After Closing Up My Mother’s House and Other Poems

After Closing Up My Mother’s House

Last thing, at dusk, I leaned out
the hotel window, like a seal sticking halfway
out of the concave comber it is riding.
To the west, the slopes of land offshore,
violet mist, like isles of the blest
seen by a child of genteel flogging,
and the water looked horizontal, a shining
scale balanced. First thing
in the morning, I leaned to the waist out into the
cold dawn, and rotated east
toward the rim of coastal mountain toothed
with sequoia and pine. And a crow cried out
in heavy vigor as he beat along
the face of the hotel, and when he came to me
he shied, going up on his hind legs
like a rearing stallion. All was in place—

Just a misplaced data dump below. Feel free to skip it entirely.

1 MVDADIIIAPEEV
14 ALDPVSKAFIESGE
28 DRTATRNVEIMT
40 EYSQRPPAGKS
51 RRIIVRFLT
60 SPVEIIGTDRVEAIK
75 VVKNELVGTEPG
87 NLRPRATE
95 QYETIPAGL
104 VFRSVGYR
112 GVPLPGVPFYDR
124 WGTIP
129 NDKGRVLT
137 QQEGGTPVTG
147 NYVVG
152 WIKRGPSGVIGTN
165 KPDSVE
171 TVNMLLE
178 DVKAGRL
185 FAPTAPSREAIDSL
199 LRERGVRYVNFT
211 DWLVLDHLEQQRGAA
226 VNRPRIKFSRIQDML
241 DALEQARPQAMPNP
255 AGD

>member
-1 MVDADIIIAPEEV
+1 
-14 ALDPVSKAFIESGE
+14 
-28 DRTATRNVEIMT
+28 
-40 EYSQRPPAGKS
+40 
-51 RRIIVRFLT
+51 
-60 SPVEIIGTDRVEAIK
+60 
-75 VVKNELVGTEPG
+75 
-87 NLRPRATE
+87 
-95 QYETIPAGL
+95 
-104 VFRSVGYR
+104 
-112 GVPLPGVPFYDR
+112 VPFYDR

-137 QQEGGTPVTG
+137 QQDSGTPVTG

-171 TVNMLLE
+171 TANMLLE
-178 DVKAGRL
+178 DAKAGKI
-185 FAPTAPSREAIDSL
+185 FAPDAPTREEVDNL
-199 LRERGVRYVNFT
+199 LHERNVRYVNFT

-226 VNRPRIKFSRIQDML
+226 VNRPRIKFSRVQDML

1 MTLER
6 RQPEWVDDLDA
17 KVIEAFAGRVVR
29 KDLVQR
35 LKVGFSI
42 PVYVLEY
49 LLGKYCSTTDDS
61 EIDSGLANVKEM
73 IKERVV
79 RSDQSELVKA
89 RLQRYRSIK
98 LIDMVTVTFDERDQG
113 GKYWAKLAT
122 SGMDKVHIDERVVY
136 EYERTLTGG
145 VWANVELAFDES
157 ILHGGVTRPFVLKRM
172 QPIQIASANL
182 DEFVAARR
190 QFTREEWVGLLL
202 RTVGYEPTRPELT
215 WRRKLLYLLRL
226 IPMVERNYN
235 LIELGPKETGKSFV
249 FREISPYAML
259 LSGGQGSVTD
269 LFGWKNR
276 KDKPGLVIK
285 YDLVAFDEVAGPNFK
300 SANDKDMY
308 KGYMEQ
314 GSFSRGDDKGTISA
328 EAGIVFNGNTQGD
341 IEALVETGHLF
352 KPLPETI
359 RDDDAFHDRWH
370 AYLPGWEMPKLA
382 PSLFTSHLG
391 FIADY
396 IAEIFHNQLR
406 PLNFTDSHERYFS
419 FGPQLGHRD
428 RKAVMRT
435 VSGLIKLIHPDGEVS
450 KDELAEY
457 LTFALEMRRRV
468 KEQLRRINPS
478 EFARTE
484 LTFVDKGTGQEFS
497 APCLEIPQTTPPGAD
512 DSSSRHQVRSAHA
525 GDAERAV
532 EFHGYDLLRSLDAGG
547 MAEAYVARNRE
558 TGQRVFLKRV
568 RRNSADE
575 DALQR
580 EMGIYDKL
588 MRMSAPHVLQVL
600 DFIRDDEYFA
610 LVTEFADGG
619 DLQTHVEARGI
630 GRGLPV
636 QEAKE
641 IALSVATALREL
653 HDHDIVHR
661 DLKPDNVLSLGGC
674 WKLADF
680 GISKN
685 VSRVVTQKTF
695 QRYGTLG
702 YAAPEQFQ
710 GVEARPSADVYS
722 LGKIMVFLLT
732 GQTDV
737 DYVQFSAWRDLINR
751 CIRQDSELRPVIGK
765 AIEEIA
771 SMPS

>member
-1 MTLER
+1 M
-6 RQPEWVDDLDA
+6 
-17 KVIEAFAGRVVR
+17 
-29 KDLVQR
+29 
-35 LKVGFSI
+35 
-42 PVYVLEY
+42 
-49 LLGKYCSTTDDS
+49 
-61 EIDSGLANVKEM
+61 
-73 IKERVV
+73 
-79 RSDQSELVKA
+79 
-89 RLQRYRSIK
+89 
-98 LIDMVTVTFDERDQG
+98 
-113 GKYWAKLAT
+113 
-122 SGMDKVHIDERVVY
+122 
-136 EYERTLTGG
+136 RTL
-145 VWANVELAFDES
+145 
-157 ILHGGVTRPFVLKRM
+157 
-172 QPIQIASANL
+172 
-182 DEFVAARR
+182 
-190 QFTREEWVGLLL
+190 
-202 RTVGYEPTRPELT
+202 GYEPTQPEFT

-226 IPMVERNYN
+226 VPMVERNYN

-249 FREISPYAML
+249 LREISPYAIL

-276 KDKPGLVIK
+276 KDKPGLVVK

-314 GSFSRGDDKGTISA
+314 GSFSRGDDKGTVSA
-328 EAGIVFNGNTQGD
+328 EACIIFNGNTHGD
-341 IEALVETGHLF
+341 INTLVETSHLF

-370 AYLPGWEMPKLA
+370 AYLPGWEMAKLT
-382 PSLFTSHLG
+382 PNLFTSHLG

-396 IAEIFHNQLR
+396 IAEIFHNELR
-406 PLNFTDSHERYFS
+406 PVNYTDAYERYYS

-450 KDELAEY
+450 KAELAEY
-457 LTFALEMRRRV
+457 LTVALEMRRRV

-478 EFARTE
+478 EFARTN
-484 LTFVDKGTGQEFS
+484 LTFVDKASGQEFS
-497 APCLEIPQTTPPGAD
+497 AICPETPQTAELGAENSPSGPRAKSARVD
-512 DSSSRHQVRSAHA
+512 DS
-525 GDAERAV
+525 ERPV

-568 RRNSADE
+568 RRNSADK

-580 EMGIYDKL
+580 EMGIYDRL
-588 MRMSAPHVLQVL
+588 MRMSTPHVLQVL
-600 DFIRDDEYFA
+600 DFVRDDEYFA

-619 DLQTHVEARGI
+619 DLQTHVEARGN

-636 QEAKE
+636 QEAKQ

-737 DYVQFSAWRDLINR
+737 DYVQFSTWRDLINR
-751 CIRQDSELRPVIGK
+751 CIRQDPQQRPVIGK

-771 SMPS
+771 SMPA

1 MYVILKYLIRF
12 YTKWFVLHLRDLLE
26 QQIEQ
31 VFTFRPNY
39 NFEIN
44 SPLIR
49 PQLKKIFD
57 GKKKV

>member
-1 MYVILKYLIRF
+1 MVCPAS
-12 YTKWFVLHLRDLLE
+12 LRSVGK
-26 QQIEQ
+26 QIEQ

the fitted box of the planet, the tiered
sewing-table town. And when the van rushed me down toward the
tide-flats, the sun came over
the ridge to the east, its traditional direction,
as the parent, most of the time, dies
before the child. We passed the room
where she had breathed her last breath into
my mouth, I could not save it, I do not
know where it is—
not in space, but held, by the weight of our
natal stone, within our homemade
atmosphere. And we passed the cottage
with the cobalt window,
and I muttered what her children had shouted here, Blue
window! Blue window!
Along the runway,
wind poured through the coat of horsetail
fur, and terns, in their skirts, fluttered
above the thumbnail and crochet-hook snails,
and we knock-swashed up, excreting fumes
of carbon fern and marrow—and in
the seat pocket, in front of me, were
crimped, furled buds, stems
bushy with fresh thorns,
and her last flagon of perfume, its glass
dove alighting to seize it, or lifting it up.

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